We can gather from the content the keywords that Bill Wilson Insurance was going for. Notice, though, there’s no keyword stuffing here. The content is a clear explanation of the reader’s coverage options. Bill Wilson has scored points on both SEO-friendliness and prospect-benefitting content here.

Utilize linking as an SEO strategy

Beyond keywords, you’ll also want to create an intricate web of interlinks, over time, through which your blog content “talks to itself” (internal links) and links out to authority sites (outbound links).

Bill Wilson uses this strategy in another post, published on the same day as the one we just showed:

The first link in this post is an internal link (it links to another post on Bill Wilson’s blog); the second two are external links (they link to URLs on the Independent Insurance Agents & Brokers of America’s website—an authority in Bill Wilson’s field).

Internal links keep your readers on your website by moving them between pages. This is great for your “time on site” average, which is one consistent factor in Google’s algorithm. These links also help Google crawl your site; and they drive traffic to your older posts, which helps breathe new life into them.

Over the long run, consistent internal linking helps you build up a veritable content marketing treasure trove through which visitors can click to go deeper and deeper into the subjects that interest them. This will mean spending time after every blog post you write, imagining the posts you can link to and from it… and over time this exercise will become more and more complex. But for the sake of your content marketing, it will also be well worth it.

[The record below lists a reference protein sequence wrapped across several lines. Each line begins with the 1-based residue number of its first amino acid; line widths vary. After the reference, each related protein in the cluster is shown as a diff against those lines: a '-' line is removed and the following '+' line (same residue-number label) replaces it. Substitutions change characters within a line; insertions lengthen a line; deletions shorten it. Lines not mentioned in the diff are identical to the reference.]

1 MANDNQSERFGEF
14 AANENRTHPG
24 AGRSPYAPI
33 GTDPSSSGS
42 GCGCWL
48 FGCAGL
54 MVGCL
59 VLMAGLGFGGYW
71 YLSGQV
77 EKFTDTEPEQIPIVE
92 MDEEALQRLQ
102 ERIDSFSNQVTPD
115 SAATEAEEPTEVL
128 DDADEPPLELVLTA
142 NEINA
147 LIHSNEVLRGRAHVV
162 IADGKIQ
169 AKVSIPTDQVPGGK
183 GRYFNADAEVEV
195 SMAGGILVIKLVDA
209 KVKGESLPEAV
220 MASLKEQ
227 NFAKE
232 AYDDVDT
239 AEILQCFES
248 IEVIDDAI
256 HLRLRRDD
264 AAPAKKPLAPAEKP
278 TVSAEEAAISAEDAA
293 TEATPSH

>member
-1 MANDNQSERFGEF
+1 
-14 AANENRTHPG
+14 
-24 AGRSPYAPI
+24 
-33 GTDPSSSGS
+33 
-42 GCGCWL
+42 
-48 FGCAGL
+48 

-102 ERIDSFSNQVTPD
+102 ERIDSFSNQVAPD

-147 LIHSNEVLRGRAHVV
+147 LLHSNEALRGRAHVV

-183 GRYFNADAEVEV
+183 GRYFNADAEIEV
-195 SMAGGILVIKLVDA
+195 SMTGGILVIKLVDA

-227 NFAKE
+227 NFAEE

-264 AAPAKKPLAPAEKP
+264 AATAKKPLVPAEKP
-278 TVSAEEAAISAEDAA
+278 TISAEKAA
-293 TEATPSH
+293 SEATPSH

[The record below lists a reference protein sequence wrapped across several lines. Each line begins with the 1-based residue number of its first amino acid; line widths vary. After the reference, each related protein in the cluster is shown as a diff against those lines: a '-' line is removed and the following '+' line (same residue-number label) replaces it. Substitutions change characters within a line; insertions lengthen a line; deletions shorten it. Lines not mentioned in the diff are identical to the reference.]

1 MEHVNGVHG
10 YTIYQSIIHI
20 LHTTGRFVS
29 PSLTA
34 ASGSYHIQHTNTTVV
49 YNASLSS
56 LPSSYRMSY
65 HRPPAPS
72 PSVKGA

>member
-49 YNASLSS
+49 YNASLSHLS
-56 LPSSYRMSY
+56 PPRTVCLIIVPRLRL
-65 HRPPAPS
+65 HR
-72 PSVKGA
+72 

Outbound links to authority websites (and we stress the “authority” part here) help Google understand what your posts are about. They also help your visitors—who are your priority—as they offer additional resources to help answer the questions and problems they wanted to solve when they clicked into your post to begin with.

In addition, including links back to original sources enhances the credibility of all quotes and stats you use (and you should use quotes and stats where you can!).

And the more you link out, the more likely the sites you link out to are to link back to you, creating a third type of link (the inbound link) that will boost your blog’s authority.

Make sure that when you link out to another website, that page opens in a new tab or window. When a link redirects in the same window, it means you’ve essentially pushed your visitor out of your own site and into another before they’ve even finished reading your post. You then run the risk of sending them down a rabbit hole, so that they forget to hit the “back” button to return to you.

Have your blog and website on the same domain